Enlightenment was a time of radical rationalization and liberalization of the Western thought in the 18th century. With the religion rapidly fading away from the intellectual circles of the continent, Rationalism replaced it. According to the Enlightenment thought, an intellectual maturity and freedom were the central components of philosophy. These aspects of Enlightenment were especially apparent in the works of French philosophers of the time. Most of these intellectuals applied these contemporary ideas to the matters of state and society, which resulted in the emergence of many new and unusual political ideologies. Freedom, probably the most visible characteristic of Enlightenment philosophy, was the common material in most of these new theories.
In the German Enlightenment thought, however, the concept of freedom was not consistently thought of as political freedom. Although Kant, probably the most important and influential philosopher of the German Enlightenment, was influenced by Rousseau and Locke and advocated freedom of religion, thought and expression, the separation of powers and representative government form; he never criticized the his ruler and state – rather, he revered Frederick II of Prussia as a pioneer of the Enlightenment.
The transition from traditional absolutism of the old ages to the enlightened absolutism can be observed in the reigns of Frederick II the Great of Prussia and Maria Theresa of Austria. They, unlike their ascendants, did not require divine blessings or feudal approval to legitimize their rules – rather they built their power on the rational laws of nature. The state became an association of free individuals, rather than noble aristocrats with chunky lands. The ruler as “the first servant of the state” was bound to the “contract” with the subjects that he had to provide peace, security and welfare. This theory of the social contract emphasizes on the freedom of the individual. The ruler has the approval of these individuals to rule as long as he maintains the rights of freedom, security and property.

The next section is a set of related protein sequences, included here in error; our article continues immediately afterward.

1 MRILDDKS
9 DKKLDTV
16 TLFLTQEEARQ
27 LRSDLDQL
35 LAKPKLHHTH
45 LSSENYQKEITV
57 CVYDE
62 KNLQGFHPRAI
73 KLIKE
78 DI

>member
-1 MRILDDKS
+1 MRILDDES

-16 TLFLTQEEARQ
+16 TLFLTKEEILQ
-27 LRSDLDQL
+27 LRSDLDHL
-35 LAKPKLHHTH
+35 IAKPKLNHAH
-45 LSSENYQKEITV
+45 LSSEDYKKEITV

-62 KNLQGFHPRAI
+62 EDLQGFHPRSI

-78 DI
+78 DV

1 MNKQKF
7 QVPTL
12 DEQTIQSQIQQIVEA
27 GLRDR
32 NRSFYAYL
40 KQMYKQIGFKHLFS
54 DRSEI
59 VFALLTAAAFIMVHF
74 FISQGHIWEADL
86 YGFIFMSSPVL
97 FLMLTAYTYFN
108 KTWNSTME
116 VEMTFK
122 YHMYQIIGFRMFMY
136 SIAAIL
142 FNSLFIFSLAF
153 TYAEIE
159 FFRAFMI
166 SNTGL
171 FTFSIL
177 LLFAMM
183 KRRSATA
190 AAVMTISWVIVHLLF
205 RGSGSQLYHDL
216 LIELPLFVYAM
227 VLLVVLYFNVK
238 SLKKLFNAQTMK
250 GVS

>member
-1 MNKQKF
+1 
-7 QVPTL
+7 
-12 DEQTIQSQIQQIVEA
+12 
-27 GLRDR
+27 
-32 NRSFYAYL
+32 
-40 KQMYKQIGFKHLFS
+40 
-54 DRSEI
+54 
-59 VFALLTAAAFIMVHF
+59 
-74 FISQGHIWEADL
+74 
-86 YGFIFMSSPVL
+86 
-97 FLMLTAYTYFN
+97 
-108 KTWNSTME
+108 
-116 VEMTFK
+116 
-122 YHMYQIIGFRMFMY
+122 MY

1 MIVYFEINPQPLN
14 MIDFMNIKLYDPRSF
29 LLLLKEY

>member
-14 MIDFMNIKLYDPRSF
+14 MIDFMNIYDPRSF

Frederick II saw himself as the first servant of the state. He managed the state, not the dynasty; he separated the dynasty and state. The administration of finance, politics, army and justice was his main concern. He set milestones with the abolition of torture and the mitigation of the death penalty. He also supported the improvement of the judiciary by simplifying the law and making it clear to the common folk. Nevertheless, despite progressive and enlightened thinking, there was a discrepancy in his actions. There were cases where he made the verdict and suspended the jurisdiction. His actions were acclaimed by the people, but with officials it often met with rejection and incomprehension. The Enlightenment calls for separation of powers and popular sovereignty, whereas absolutism seeks more efficient performance and administration of the state. These two different concepts often conflicted in such a way that one had to bow to make way for the other. Almost all the time, it was absolutism with some enlightenment elements coming out victorious.